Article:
Seven household items that are better second-hand

Not everything in the home needs to be purchased new. Some ordinary household goods are better, and cheaper, when purchased secondhand. 

Melanie Stetson Freeman/The Christian Science Monitor/File
Steampunk Mantle/Wall Clock by Roger Wood, Klockwerks, Hamilton, Ontario, Canada, $1,500, is part of the Steampunk exhibit at The Charles River Museum of Industry in Waltham, Massachusetts, on December 7, 2010.

I admit it, I brake for estate sales. Nothing gets my Saturday morning juices flowing quicker than an old fashioned tag sale — the sort of event where the contents of an entire household are up for grabs. 

Beyond the antiques and random curiosities, I love the hunt for bargain-priced practical items that have been used, loved, and well taken care of. These things aren't just good in spite of their age; they're better because of their age. Here's my list of seven common household items that are simply better second-hand.

1. Bath Towels

There's nothing worse than stepping out of a hot shower and trying to dry off with a towel that feels like a polyester pantsuit. Today, many manufacturers blend man-made fibers with cotton and chemically treat towels to make them appear fluffier on the shelf. Great for display, but terrible for absorbency.

Older towels are more likely to be 100% cotton and were either left untreated or they've been around long enough to have any finishing gunk washed away. Cotton also gets more absorbent with use, making older towels super-suckers worth their weight in gold. Get over the "ick" factor of using second-hand towels by washing them in hot water and color-safe bleach. Keep them thirsty by strictly avoiding fabric softeners — they coat the cotton fibers and reduce absorbency.

2. Cast Iron Cookware

Cooks spend years seasoning their cast iron pots, pans, and skillets. Be the beneficiary of all their time and hard work. Buy a great used set at an estate or yard sale and save some serious cash while you're at it.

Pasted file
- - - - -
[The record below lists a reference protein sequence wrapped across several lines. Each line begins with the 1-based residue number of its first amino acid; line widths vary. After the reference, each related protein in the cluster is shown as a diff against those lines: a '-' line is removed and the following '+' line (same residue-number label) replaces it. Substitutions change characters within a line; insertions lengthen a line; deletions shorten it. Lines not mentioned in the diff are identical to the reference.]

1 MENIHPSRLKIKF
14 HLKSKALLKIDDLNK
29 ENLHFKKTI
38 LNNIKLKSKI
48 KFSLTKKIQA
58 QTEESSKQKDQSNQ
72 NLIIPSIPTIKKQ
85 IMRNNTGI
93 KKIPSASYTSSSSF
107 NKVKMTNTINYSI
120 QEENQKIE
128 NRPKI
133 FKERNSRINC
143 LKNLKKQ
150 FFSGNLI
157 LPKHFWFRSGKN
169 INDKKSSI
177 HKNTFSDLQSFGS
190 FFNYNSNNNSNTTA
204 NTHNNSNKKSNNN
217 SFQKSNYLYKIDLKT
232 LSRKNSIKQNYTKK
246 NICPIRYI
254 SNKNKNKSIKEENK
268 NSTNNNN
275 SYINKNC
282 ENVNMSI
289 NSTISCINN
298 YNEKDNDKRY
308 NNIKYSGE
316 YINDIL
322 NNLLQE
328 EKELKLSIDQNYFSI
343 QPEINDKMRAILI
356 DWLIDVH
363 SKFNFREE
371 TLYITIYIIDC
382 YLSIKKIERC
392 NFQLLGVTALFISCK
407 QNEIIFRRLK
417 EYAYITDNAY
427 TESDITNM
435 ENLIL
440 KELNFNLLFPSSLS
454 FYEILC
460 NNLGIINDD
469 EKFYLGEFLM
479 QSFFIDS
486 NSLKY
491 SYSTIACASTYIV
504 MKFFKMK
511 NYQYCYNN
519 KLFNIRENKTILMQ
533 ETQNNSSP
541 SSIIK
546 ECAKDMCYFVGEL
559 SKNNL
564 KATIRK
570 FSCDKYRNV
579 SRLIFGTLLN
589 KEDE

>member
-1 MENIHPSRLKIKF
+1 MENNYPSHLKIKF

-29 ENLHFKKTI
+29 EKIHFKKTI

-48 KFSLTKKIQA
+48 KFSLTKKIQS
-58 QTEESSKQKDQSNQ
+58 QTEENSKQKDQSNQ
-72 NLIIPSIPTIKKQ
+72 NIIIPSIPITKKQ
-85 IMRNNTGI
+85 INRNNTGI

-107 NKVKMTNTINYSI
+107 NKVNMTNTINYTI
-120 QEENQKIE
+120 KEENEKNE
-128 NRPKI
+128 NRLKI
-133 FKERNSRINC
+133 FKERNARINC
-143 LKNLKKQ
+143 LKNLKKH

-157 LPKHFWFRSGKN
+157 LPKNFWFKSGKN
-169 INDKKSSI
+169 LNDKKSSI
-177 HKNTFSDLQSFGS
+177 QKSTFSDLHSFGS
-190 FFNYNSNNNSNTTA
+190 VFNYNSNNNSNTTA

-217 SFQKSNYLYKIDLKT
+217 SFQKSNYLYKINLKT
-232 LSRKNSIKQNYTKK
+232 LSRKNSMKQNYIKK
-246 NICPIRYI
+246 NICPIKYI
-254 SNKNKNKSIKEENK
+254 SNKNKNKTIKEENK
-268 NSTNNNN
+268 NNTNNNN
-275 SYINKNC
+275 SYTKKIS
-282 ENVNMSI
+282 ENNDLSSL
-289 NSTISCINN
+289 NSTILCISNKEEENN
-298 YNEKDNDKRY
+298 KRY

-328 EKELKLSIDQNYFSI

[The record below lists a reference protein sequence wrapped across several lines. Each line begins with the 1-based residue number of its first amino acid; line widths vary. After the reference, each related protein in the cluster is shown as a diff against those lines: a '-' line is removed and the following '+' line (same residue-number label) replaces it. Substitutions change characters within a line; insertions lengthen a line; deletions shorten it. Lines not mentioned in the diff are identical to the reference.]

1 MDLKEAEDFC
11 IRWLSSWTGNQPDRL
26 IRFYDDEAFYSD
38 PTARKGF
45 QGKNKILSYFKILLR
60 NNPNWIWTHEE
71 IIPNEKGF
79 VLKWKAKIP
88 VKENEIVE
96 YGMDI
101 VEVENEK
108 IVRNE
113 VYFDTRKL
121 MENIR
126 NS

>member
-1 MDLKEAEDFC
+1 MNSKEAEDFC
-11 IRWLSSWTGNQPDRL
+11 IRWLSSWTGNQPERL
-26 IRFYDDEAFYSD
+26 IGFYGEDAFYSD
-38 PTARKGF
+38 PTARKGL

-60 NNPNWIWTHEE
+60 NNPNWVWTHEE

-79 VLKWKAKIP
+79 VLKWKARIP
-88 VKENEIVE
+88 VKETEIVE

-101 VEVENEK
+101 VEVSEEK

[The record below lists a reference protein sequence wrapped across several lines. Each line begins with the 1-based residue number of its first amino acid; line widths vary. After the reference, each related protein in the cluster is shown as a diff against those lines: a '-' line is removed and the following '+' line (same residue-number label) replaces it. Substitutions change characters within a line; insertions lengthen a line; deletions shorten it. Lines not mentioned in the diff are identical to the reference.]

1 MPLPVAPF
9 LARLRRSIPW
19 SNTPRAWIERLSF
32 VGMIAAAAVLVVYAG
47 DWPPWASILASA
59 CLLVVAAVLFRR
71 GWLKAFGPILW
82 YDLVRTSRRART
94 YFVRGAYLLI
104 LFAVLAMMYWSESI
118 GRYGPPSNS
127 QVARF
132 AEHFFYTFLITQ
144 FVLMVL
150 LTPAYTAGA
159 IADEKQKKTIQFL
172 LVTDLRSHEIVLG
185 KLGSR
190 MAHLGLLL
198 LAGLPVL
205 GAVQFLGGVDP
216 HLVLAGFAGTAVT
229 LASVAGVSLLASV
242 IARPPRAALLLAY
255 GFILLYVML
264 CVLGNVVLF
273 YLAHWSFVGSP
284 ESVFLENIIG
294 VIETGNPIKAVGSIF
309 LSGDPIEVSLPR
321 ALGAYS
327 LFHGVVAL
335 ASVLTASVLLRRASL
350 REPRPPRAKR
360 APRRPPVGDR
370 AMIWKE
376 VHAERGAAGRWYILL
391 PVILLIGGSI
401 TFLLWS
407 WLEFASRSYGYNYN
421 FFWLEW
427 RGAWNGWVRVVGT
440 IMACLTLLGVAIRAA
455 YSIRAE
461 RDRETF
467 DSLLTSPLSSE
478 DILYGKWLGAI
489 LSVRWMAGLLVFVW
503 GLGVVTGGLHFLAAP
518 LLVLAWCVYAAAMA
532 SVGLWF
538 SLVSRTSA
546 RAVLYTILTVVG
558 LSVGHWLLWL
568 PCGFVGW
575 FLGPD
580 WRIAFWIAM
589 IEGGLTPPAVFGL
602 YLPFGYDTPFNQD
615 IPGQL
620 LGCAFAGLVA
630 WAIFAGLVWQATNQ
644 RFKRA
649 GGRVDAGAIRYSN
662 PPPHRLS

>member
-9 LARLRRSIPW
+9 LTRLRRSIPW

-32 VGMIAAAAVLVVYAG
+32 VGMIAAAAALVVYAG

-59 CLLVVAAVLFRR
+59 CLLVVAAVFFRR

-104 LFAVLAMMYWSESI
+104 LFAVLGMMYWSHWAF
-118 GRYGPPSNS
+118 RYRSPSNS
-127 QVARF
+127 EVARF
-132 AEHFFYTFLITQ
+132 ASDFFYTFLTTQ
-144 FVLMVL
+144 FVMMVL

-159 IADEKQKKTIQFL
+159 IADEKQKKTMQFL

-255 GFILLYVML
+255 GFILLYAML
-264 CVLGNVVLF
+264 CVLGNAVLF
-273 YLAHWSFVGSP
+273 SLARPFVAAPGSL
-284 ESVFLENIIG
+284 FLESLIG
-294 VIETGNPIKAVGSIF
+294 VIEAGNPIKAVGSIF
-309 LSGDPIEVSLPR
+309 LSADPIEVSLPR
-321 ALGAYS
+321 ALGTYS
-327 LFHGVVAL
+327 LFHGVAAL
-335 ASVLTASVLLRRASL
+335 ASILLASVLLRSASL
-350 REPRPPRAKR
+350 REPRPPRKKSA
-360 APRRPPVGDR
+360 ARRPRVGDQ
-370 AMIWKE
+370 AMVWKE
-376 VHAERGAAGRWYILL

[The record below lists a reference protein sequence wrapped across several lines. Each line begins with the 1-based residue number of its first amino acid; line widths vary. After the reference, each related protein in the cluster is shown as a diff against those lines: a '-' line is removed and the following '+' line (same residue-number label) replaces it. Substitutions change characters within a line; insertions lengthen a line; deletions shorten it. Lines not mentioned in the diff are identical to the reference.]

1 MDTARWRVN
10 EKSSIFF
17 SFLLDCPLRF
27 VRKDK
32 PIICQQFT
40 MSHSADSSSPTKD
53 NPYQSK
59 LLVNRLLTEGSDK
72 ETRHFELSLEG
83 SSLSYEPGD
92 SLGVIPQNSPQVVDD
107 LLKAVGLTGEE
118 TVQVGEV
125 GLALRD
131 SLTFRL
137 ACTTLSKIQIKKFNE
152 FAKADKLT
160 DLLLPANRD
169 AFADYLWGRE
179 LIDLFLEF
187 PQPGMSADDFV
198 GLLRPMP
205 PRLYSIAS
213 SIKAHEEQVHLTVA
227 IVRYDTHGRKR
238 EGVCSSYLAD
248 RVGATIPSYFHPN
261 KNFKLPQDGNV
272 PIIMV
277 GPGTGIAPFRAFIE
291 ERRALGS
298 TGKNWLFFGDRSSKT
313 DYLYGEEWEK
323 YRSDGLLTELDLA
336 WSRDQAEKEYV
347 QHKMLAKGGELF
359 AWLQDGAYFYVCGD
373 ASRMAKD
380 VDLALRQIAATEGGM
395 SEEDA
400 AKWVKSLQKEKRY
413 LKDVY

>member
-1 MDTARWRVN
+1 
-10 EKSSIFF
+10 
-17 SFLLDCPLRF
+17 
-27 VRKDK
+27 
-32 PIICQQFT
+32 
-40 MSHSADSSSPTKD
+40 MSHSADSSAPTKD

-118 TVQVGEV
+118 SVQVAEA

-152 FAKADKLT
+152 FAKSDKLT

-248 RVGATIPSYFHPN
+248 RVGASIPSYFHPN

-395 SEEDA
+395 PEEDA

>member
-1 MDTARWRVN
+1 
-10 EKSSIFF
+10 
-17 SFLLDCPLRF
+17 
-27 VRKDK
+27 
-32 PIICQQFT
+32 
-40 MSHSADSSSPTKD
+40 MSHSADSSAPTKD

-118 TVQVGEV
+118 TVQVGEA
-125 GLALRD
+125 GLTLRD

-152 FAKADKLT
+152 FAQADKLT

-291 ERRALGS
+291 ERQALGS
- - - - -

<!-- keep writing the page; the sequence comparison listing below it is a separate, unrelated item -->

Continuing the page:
3. Household Sponges

Large household sponges get softer and looser with age and do the job much better than new. I wash my car by hand and my favorite tool for the task is a big old sponge that belonged to my dad. It doesn't look like much, but it's a little treasure that just gets better year after year.

4. Wall Clocks

I must have missed the memo. When did we all decide that it's acceptable for wall clocks to last only a couple of years? Why have consumers lowered their expectation of quality and why do we keep replacing junk with junk? Generally speaking, older wall clocks (made in the 1970s or earlier) have higher quality internal clockworks. Many of them will last a lifetime.

5. Toasters

After burning through a new $25 toaster every couple of years, I finally got smart and bought a used one at an estate sale for $2. It was probably made in the mid-70s and has an understated chrome finish. I've owned it for 10 years now and it's as faithful as my dog.

6. Flatware

Yesterday's mid-level set of flatware is likely better quality than today's high-end set. Heavier gauge metal and better craftsmanship makes second-hand flatware first-rate.

7. Manual Can Openers

Okay, you've probably guessed that I'm a bit of a nerd about product dependability. With that in mind, let me wrap things up by venting about modern can openers for a minute: Most of them are electric, which renders them useless during a power outage. If you can even find the manual variety, beware — newer versions typically turn cans into mangled concept art and have flimsy plastic handles that snap under the slightest pressure.

The next time you're scouting for treasures at a yard sale, keep an eye out for vintage Swing-A-Way can openers. They're easy to find — people are dumping them like crazy in favor of sleeker looking options. Older models were made in America, crafted entirely of steel (seriously, they're built like tanks), and feature rubber-coated handles in a variety of colors. Snatch up a used one for $.50, keep it clean and dry, and never think about can openers again. You're welcome.

This article first appeared at Wise Bread.

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